Not with a bang, but a whimper.
Composer Brant Adams' Heartland Trilogy is also on the program. Adams, like Stroope, is a part of OSU's music department, as well, and the Signature Symphony played this particular piece -- commissioned by the Signature Symphony for our state's centennial -- in a commemorative concert in 2007.
"We're going to do the last movement, which is 'Land Run.' It has gunshots and horses, and it's about 10 minutes of 7/8 visualization of the land run," Epperly said. He seemed really excited about this particular piece.
Stroope's Concert Chorale will perform Bernstein's Chichester Psalms, a tough but spectacular work, with the symphony and will also perform its own a capella segment. Finally, quintessential American composer Aaron Copland's Old American Songs rounds out the program of Americana.
"It's about as compact as it can be while running through a wide variety of American music, and those icons -- Bernstein and Aaron Copland," Epperly said.
So, 50 voices, an 80-piece orchestra. What's the conductor worried about?
"Everything," he said flatly and without a hint of hesitation. "When you have control of the whole thing, there are enough places for bumps in the road."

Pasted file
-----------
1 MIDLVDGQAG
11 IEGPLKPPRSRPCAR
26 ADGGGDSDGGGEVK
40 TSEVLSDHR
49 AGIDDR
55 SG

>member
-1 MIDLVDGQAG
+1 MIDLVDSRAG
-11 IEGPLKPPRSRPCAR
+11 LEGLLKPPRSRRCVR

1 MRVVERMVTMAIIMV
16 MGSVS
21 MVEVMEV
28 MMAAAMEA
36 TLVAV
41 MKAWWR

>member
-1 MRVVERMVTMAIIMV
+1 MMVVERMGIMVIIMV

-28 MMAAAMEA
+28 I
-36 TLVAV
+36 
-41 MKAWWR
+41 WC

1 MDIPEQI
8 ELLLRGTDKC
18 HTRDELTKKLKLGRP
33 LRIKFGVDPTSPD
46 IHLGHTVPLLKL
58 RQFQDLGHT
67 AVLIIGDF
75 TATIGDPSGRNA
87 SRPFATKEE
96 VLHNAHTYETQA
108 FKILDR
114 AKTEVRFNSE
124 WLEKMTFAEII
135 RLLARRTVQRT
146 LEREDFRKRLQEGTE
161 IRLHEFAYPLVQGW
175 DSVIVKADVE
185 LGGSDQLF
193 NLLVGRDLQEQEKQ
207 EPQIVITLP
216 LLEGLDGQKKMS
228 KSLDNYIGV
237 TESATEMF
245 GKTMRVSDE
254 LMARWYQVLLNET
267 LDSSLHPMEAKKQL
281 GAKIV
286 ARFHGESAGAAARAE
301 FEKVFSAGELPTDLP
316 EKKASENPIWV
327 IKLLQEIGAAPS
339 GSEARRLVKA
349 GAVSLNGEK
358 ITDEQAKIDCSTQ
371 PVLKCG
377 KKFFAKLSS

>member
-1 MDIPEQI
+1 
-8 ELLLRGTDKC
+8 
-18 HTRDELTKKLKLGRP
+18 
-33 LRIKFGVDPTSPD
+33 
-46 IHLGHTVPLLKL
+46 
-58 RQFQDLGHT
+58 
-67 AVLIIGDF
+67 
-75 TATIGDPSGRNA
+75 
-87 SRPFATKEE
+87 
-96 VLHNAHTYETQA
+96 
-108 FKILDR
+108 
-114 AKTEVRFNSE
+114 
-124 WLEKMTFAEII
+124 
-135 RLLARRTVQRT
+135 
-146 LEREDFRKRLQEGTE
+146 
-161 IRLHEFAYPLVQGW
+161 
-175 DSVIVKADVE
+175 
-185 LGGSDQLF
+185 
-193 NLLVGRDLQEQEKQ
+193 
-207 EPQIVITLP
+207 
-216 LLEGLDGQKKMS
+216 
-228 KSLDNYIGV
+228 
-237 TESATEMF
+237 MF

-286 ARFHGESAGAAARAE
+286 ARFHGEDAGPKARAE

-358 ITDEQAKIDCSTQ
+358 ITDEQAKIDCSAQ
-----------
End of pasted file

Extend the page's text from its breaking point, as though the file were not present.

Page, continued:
He frets about the difference between the performance hall to which the OSU singers are accustomed versus the VanTrease PACE. He worries aloud about the time signatures, some of which are unusual, difficult to play in, or both. He just worries. But who can blame him? There's a lot on this guy's plate.
"Delivering the Copland is not easy, because Copland is Copland. They're wonderful old American songs, but the orchestration is sparse," he said. "And we do our share of modern stuff, but I'm throwing three pieces at the symphony that are tough. The Chichester Psalms' whole first movement is in 7/8. The Adams piece is in a raging 7/8, and the other Bernstein, it changes all the way through. There are always places for foul-ups."
There's a pre-concert reception for OSU graduates, the president of the university will be there, and oh yeah, the governor might show.
"Still, basically, I guess I worry about the simple stuff -- 'what if someone plays an E instead of an E-flat?' he said. "That's just there and is a part of my life."
With only four rehearsals to put everything together, Epperly can't be blamed for nerves.
"Monday and Wednesday are just orchestra," he said. "Thursday, the Concert Chorale comes over, and then Friday, we do a dress rehearsal with everybody." Not a ton of chances to iron out mistakes. But chances are, between Epperly, Stroope, the OSU singers, and the fine players who make up the Signature Symphony, everything will come of spectacularly.
Tulsa's Signature Symphony presents Celebrating America on Saturday, Nov. 3 at 8pm in the VanTrease Performing Arts Center for Education at TCC's Southeast campus, 10300 E. 81st St. Tickets are available by phone at 918-595-7777 or online at myticketoffice.com.